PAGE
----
Tagged: drill

That Time I Saved Us All

Dear Planet Earth,

I wish I had seen a trail of smoke arching toward the devious drill snake from my Shoulder Mounted Ass Wiper. A translucent line leading up to the gaping hole under the beast’s belly — that’s all I would need to truly know that the shot came from me. That I killed it.

The way it really happened, there was just a loud hiss and then a big BOOM a second later. The mole man weapon groaned and twitched. It moved and sounded as though it weren’t a machine at all, but something alive, something conscious. It fell to the ground with an earth-shaking THUD. Sparks and smoke came out of its many new openings.

I struggled to get up under the weight of the SMAW and the shock of just shooting a freaking missile into a freaking tank equipped with drills, saws, and Gatling guns. My allies quickly surrounded the drill snake, keeping their rifles drawn on it. They yelled things out to each other that I didn’t understand, if I heard them at all.

A small door opened on its side followed by a small man. He landed on his back and began coughing through his red-eyed mask. The soldiers yelled louder now, slowly inching toward the writhing mole man. He reached at his leg and pulled out a strange-looking pistol. It was huge compared to him, covered in blinking lights and steaming pipes. He was riddled with holes before he could get a little finger around the trigger.

When it was all over and my last drop of adrenaline had gone, I fell back to the ground. I looked at the grey Seattle skyline and the iconic Space Needle framed on all sides by fire and testosterone. And then I passed the fuck out.


The Pit

Dear Planet Earth,

I finally finished my debriefing with General Talpa and the other nerds who saved my life. They gave me a lot of new info to think over, but for now, I just want to finish uploading all the pictures I took from the battle.

Here’s a good one I got just as we were pulling away in the transport trucks full of former slaves and (hopefully) new allies. You can see the mole people’s drill peeking up from out of the top of the labor camp.

I didn’t get any decent pictures of the fighting actually inside the camp itself. Just try to imagine the sarlaac pit from Tatooine on fire, screaming, but a hundred times more frightening.

In and Out

Dear Planet Earth,

In between my tumbles into the past and present, life and death, a face appears — a face I know can’t be real. It’s a memory, a shadow of the sanity I once had.

He wasn’t there.

Back in the past, on the border of the mole people’s slave labor camp, Maria, Karter, Halston, Linares, and I take swigs from a whiskey bottle I swiped from a store in LA. We check our rifles and cover our faces with black makeup as the sun sets behind the colossal drill.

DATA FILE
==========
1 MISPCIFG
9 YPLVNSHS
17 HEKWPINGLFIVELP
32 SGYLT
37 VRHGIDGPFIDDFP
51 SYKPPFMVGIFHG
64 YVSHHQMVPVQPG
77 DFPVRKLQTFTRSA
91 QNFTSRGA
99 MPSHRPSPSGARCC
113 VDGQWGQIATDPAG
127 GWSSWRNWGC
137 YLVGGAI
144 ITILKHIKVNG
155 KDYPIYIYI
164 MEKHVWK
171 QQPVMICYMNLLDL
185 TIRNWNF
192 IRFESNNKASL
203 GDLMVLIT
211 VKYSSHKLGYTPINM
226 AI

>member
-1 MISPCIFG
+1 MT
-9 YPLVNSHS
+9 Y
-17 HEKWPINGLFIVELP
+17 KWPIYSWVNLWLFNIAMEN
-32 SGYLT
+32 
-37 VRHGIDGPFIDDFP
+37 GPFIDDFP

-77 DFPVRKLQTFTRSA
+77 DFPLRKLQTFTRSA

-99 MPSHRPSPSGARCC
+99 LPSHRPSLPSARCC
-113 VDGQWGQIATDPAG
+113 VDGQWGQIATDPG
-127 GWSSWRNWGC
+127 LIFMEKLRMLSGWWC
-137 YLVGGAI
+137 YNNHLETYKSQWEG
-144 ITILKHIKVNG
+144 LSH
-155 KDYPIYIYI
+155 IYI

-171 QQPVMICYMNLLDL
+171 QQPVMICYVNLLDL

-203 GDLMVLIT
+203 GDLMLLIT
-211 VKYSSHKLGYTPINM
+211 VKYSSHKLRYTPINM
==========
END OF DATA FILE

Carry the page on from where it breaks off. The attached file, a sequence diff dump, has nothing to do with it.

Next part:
“We’re ninjas,” says Halston. “We’re scouting the area, that’s all. In and out. Find vulnerable points, memorize patrol routes, and get back up here.”

Karter takes a swig and snickers. “Easy peasy,” he says.

We enter the camp as soon as the last ray of sunlight disappears and the mole man guards are nowhere to be seen. Not much of anything can be seen, really. The area had thousands of slaves and slavers roaming around just hours before, yet it now stood almost completely deserted. A small part of me wondered if they all went inside the drill or under the ground at night, while the rest of my mind stayed focused on swerving between the strange structures ahead of us and not curling up into a ball weeping. I remember thinking ninjas was an apt word as we ran along in a crouched, silent formation.

And in a matter of seconds, everything changes.


Dear Planet Earth,

We were about a mile away from the drill, scanning every inch of the landscape as carefully as a Where’s Waldo picture. The horrors we saw were universes beyond the colorful illustrations of children’s books.

“Jesus,” Karter said before passing the binoculars to me, the last but determinedly not least.

I saw a concave bowl of desert sand encircling the enormous drill. Random groups of people were scattered all around. I adjusted the focus to get a better look. I saw hundreds of people — maybe thousands — bound together in lines with large chain links connected to thick neck braces. The heavy steel covered so much of them it was hard to make out their dirty, tattered clothing underneath. Their faces were gaunt and emaciated, dead faces. Maybe some of them were dead.

At the front and back of each line was a short, round person, someone I might have mistaken for a dwarf or child five months ago. They were wearing gas masks of some kind, with glowing red eyes. They carried ornate rifles as tall as their bodies, covered with countless switches and pipes. This was my first real good look at one of them. The mole people. The enemy.